How does your ethnic background affect your advocacy on Capitol Hill?

Washington is very different from New York. … I remember being one of the lone voices of African American background [in Congress] to really engage the immigration debate because, aside from being African American, I happen to be Caribbean American. My parents were immigrants to the United States. It was important that we open the aperture of what the immigrant experience is. The Latino experience is very important, but we shouldn’t have a monolithic sense of what it means to be an immigrant. Even in the language of the immigration reform movement, I had to interject and make sure it reflected that diversity. It took a lot of muscling into the conversation, because the go-to people for us on immigration were in the Hispanic Caucus.

What advice would you give young women working to succeed in politics?

If you’re passionate about using your voice, then use it. If you’re faint of heart, then perhaps this arena is not the arena for you. But wherever you find your passion, be confident in your ability, be confident in your skill and your talent, and go for it. My life has been dedicated to confronting the status quo, to changing the chemistry of the [legislative] body by my presence so the next person who comes along is empowered to do likewise. The United States is a rough-and-tumble nation, and the squeaky wheel gets the oil. Shying away does not promote change.

How does your feminism affect your activism?

It’s about intersectionality. … You don’t really get it until you get it. Take the dialogues we’re having about gun violence and police shootings. There may be some level of compassion [from Republicans] but there isn’t necessarily a willingness to confront this historical legacy that has brought us to this point, the point where we’re having to emphasize that black lives matter.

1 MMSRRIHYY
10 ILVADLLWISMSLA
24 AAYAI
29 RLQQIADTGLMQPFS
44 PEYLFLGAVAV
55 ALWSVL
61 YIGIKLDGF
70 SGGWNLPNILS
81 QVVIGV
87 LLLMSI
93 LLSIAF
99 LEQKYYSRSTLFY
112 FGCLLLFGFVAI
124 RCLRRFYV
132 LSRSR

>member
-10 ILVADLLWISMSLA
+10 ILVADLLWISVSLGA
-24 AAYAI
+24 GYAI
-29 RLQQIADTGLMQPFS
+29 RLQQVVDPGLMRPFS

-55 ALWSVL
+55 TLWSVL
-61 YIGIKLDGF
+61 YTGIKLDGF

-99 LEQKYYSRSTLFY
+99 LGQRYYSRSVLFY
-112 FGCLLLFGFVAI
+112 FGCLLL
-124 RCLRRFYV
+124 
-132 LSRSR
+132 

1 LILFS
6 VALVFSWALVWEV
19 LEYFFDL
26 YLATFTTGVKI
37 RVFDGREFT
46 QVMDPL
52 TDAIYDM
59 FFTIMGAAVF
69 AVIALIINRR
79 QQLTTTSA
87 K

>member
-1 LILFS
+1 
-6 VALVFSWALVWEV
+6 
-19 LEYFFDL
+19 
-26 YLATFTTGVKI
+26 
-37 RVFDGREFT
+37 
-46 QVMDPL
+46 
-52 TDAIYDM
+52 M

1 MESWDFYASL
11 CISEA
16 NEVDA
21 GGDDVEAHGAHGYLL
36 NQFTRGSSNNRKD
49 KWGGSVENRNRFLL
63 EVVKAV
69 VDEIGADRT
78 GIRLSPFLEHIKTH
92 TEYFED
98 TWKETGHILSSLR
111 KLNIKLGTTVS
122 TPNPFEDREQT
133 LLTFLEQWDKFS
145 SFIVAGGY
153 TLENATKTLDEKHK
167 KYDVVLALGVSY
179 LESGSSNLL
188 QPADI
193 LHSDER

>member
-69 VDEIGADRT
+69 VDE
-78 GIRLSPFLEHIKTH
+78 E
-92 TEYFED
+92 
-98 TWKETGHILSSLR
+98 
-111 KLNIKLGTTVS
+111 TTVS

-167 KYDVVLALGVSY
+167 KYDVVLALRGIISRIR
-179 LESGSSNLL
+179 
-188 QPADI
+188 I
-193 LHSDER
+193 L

For some white families, the thought of their child being gunned down is very far-fetched. But for black families, it’s an everyday, every-minute-of-the-day, every-second-of-the-day concern. I have three nephews coming of age right now. They have been subjected to stop-and-frisk. There is nothing that really protects their lives if the officer decides they got up on the wrong side of the bed, or they fear young black males or they decide they just don’t like them.

If this level of killing of young white males were taking place in America, everything would stop. Everything would stop. But there is a tolerance level that has developed that allows people to say, “What a shame,” and go on with business as usual. People ask, “What did [victims] do to cause it?” Or they say: “They shouldn’t have talked back. They shouldn’t have asked any questions.” Americans who are not people of color have the right to ask questions. We try each and every day, but that’s where the intersectionality has not occurred.